I’ll tell you one thing. All of you. As far as I’m concerned, you’re here to make the world a smarter, shinier, braver place. If you start making the world a dumb, frightened place, I will end your contract and burn you up like a fucking marshmallow, body and soul both. So watch your ass, you hear me?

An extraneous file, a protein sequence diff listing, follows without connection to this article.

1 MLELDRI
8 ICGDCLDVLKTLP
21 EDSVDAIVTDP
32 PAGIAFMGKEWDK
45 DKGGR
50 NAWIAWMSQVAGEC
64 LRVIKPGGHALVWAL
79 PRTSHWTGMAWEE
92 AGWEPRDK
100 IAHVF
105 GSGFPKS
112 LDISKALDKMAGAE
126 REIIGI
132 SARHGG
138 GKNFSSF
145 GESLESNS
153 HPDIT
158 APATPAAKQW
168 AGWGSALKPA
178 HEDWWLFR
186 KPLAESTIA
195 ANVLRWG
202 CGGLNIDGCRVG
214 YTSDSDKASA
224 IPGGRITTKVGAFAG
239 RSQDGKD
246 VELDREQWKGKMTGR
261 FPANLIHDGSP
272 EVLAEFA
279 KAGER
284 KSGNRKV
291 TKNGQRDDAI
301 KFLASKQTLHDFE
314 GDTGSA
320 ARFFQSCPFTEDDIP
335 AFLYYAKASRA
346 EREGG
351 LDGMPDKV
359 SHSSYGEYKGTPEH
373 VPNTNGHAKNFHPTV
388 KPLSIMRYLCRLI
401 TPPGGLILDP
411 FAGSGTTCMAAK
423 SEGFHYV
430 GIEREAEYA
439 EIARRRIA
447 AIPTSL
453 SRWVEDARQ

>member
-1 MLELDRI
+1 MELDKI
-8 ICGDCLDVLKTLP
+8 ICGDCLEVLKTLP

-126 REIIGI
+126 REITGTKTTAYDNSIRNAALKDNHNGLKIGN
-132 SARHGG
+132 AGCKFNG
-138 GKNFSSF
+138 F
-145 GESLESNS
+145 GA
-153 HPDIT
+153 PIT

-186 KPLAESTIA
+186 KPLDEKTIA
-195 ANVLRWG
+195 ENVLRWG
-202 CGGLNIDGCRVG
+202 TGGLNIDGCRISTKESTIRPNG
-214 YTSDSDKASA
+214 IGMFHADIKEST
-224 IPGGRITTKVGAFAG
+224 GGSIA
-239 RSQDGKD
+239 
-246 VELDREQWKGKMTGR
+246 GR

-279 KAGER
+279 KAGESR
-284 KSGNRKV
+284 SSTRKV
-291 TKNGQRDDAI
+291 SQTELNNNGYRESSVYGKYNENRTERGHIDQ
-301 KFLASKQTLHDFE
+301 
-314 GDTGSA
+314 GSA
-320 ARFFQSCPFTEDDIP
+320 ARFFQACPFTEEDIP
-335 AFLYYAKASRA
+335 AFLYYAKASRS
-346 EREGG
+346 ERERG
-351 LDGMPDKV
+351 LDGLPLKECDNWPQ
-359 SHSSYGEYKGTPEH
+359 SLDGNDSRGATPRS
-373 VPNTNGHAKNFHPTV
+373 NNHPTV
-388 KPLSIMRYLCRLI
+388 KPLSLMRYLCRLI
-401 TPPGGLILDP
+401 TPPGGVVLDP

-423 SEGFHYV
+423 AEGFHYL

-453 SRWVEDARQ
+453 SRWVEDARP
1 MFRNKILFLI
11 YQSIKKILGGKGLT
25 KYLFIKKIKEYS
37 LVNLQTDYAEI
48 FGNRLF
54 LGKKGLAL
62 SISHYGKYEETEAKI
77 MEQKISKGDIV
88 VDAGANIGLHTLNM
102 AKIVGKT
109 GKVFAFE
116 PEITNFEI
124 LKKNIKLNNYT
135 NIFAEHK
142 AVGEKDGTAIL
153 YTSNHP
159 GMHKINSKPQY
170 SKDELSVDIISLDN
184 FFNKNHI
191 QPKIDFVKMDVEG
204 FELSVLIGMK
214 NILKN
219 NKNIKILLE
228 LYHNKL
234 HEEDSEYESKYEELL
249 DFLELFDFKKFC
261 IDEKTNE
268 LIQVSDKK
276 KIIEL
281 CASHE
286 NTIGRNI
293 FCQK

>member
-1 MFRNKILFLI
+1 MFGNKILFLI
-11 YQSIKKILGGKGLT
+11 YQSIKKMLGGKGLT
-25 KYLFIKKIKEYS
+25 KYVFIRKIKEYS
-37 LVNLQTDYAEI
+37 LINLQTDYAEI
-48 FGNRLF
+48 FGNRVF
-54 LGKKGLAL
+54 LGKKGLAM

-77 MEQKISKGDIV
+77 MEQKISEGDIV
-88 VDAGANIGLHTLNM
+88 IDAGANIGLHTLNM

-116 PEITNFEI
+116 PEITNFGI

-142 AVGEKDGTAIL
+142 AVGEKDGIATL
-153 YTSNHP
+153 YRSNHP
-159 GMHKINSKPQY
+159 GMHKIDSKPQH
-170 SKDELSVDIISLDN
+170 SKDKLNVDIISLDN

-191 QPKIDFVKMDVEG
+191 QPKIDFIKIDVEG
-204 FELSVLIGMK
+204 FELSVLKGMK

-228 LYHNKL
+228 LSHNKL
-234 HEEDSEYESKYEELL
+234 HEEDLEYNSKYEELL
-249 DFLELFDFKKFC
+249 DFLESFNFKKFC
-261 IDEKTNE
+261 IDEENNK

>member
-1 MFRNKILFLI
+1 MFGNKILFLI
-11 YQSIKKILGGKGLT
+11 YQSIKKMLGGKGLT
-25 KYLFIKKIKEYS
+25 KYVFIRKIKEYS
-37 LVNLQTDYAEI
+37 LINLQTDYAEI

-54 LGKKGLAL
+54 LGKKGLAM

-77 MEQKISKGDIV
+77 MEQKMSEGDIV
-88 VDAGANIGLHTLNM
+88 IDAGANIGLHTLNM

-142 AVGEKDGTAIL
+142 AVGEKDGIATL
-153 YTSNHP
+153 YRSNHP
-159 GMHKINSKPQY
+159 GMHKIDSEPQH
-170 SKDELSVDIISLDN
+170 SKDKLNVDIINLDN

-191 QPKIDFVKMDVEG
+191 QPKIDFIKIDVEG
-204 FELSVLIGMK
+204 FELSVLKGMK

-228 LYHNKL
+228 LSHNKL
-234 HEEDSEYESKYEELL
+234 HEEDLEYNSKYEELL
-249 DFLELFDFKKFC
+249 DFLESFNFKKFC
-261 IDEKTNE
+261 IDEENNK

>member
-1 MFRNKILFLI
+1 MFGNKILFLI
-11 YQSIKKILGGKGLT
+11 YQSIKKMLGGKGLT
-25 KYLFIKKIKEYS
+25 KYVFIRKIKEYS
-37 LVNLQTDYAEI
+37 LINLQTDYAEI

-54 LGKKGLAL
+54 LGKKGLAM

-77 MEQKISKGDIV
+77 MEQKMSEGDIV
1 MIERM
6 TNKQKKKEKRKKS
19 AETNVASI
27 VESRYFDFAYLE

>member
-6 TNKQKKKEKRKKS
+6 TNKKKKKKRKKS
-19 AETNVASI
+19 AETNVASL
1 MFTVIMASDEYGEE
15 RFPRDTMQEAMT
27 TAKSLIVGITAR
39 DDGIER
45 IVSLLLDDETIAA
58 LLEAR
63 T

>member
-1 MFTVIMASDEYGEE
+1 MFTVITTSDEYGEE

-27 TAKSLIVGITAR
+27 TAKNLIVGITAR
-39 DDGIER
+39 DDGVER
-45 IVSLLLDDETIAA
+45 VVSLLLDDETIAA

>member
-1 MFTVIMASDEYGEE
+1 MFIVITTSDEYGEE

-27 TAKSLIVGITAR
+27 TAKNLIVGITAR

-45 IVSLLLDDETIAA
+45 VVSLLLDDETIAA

“The Devil” is, historically, the God of any people that one personally dislikes. This has led to so much confusion of thought that THE BEAST 666 has preferred to let names stand as they are, and to proclaim simply that AIWAZ — the solar-phallic-hermetic “Lucifer” is His own Holy Guardian Angel, and “The Devil” SATAN or HADIT of our particular unit of the Starry Universe. This serpent, SATAN, is not the enemy of Man, but He who made Gods of our race, knowing Good and Evil; He bade “Know Thyself!” and taught Initiation. He is “the Devil” of the Book of Thoth, and His emblem is BAPHOMET, the Androgyne who is the hieroglyph of arcane perfection. The number of His Atu is XV, which is Yod He, the Monogram of the Eternal, the Father one with the Mother, the Virgin Seed one with all-containing Space. He is therefore Life, and Love. But moreover his letter is Ayin, the Eye; he is Light, and his Zodiacal image is Capricornus, that leaping goat whose attribute is Liberty. (Note that the “Jehovah” of the Hebrews is etymologically connected with these. The classical example of such antinomy, one which has led to such disastrous misunderstandings, is that between NU and HAD, North and South, Jesus and John. The subject is too abstruse and complicated to be discussed in detail here. The student should consult the writings of Sir R. Payne Knight, General Forlong, Gerald Massey, Fabre d’Olivet; etc. etc., for the data on which these considerations are ultimately based.)